If we ignore for a moment the gown and drip rearrangements why would the doctor, having reached a diagnosis based on the X-ray, want to send me home with no remedial treatment whatever, not even a recommended course of action for me to follow at home? In your enthusiasm to refute my complaint about an administrator’s target manipulation you contrive to condemn your medical staff to a charge of negligence. Are your doctors really so uncaring that they identify a problem but order the patient home without any treatment whatever? None was given was it? Or are you going to magically find evidence among your files that I was treated in some way that has so far not been mentioned by either of us and cannot be remembered by the A&E staff?
In my experience avoiding the truth gradually drags you into deeper trouble and so it is in this case. If you won’t simply admit that someone decided that the target was more important than me and bring this correspondence to an immediate halt, then I must formally ask why I was left in my own clothes while being treated with morphine and for dehydration and sent to the X-ray department and only given the hospital gown when being prepared for admission more than three hours later. Your new statement being that correct procedure is to put patients into gowns on admission. Why was this failure not on your original list of failings and apologies?

Also, in view of your claim that no one in need of care would be discharged, why did you offer no care or remedy whatsoever, preferring as you did to see me collapse in the waiting area with no money to hire transport home?

Alternatively I would be content to hear an admission that government targets took priority over medical decisions and drop the matter.


Yours sincerely,


Letter 28 October
Dr. Elizabeth Sawicka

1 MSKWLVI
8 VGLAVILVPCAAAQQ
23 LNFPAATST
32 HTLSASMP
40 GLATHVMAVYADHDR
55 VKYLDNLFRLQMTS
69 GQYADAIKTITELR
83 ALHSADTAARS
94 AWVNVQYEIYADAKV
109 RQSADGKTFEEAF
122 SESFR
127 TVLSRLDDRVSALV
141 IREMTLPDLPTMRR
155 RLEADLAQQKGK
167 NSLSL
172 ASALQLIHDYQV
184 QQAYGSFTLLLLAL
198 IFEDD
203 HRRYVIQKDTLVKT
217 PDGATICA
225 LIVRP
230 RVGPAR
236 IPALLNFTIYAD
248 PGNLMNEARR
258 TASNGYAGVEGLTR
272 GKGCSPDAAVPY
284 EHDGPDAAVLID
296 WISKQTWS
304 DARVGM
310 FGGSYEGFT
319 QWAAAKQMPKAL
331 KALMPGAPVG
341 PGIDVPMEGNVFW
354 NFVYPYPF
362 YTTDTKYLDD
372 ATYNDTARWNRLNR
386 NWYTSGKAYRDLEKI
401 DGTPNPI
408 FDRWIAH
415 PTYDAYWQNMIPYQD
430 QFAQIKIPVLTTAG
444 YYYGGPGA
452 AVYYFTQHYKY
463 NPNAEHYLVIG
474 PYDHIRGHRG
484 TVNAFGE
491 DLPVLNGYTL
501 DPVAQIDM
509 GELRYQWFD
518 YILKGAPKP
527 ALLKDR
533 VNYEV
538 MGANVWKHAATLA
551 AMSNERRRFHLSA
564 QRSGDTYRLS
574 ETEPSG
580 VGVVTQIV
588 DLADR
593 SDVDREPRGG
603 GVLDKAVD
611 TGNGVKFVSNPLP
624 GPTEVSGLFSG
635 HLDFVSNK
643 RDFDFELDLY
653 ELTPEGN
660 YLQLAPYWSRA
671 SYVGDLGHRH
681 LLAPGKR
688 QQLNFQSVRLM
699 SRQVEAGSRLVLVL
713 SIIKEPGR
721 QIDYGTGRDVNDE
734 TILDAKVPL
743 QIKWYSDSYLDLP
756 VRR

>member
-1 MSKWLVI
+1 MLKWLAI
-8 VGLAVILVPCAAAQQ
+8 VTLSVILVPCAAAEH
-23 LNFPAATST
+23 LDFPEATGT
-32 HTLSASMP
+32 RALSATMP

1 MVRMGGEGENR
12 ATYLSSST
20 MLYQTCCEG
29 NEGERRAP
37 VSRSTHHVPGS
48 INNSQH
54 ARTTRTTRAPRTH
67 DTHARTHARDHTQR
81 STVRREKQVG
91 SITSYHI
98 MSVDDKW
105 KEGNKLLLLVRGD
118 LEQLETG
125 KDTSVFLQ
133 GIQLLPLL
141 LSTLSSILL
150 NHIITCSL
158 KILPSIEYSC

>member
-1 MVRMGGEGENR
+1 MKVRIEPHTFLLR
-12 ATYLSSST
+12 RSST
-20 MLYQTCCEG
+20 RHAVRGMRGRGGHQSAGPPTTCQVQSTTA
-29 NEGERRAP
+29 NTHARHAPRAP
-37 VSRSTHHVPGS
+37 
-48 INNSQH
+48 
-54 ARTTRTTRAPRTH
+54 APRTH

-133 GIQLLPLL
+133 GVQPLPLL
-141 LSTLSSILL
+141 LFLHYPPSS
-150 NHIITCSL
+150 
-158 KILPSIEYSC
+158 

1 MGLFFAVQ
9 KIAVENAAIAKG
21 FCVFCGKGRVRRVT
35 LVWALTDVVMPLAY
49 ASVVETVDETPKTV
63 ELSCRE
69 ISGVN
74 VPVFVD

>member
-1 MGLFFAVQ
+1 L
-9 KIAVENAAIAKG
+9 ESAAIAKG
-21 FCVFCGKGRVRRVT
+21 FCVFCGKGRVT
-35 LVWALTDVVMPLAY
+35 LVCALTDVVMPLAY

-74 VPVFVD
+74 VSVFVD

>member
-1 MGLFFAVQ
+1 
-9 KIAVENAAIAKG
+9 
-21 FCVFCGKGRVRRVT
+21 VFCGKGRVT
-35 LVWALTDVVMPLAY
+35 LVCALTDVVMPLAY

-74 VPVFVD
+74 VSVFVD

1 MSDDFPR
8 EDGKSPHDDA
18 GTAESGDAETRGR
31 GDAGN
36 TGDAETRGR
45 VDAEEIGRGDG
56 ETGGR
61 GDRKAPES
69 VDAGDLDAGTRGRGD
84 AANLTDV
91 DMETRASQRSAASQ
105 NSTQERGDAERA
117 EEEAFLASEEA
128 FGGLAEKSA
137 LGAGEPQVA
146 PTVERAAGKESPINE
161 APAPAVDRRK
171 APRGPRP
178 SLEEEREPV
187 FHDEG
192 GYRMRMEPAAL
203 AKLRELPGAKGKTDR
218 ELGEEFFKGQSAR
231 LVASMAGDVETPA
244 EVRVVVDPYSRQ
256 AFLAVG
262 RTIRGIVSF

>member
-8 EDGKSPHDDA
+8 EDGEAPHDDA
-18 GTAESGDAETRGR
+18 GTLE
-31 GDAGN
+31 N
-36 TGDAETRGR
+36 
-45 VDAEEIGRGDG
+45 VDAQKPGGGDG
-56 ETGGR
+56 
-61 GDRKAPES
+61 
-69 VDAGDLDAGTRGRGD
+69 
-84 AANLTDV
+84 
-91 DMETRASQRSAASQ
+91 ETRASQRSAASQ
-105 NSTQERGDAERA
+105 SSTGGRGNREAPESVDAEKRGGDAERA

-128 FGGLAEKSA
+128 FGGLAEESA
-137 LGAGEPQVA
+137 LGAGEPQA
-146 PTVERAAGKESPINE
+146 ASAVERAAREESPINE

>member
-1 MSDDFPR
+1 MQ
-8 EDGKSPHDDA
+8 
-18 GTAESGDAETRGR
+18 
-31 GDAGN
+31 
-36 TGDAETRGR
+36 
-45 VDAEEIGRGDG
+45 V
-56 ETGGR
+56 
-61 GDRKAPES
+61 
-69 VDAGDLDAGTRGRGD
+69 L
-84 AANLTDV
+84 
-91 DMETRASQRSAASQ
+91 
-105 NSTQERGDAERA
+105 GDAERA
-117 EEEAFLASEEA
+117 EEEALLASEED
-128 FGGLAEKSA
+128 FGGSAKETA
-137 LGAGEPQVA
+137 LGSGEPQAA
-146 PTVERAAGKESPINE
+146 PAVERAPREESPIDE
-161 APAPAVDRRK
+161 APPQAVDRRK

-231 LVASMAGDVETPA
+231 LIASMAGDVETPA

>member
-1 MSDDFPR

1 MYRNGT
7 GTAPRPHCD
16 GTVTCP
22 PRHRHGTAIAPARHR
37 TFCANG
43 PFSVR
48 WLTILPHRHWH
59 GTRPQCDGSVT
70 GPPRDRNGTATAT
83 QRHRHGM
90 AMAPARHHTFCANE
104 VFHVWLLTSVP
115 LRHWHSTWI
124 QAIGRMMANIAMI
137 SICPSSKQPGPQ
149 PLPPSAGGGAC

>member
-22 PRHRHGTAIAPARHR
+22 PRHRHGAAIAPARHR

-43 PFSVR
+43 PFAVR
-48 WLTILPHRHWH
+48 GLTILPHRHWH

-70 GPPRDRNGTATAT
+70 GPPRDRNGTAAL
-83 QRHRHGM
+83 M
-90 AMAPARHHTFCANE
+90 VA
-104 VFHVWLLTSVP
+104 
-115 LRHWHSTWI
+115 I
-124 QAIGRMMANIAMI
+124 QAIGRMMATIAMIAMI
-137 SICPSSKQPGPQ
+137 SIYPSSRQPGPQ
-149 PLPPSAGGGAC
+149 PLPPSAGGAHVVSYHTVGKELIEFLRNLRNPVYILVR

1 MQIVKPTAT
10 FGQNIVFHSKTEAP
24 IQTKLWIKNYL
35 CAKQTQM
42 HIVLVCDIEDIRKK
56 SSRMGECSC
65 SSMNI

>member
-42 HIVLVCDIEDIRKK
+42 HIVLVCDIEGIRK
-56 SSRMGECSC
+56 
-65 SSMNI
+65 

Divisional Director - Emergency Care and Specialist Medicine
South London Healthcare NHS Trust,
Queen Elizabeth Hospital,
Stadium Road,
Woolwich,
London SE18 4QH

Ref: RC/QEW/2052

15th November 2010

Dear Dr. Sawicka, You are right, there is no point in pursuing this matter further; too much time has been allowed to elapse, even your four month delayed reply reached me 12 days after its date.

The correspondence has nevertheless been revealing. We can now be pretty certain that I was not registered on your computer until after my discharge, that would explain why the people manning the internal reception desk couldn’t find me by name or address and it fits with your assertion that I was discharged around 9 p.m. when it is beyond doubt that it took place at 10 p.m. Without a computer record you simply had to make a guess.

You have made no effort to explain why someone on morphine would be unceremoniously bundled out into the night penniless with no word of advice on what should be done by way of further treatment. A cavalier disregard for the wellbeing of a patient.

Your attempt to blame an untraceable locum is despicable. The Doctor and the Sister, while they attended to me were beyond reproach, though some of the non-medical staff weren’t in the same league, and I do not believe for one moment that people who showed that degree of care would shunt me out without a word of explanation; they had kept me fully informed until then.

I shall not take up the suggestions in the complaints leaflet you supplied but prefer to put all this year’s correspondence on the web so that everyone within your catchment area and beyond can judge for themselves whether you failed totally to offer proper emergency care and whether or not your letters are truthful or evasive. Currently the saga is on page 2 of a Google search for “Queen Elizabeth Hospital Woolwich”. Presumably things will get even worse in Queen Elizabeth A&E by the end of the month, if that is possible.

Yours sincerely,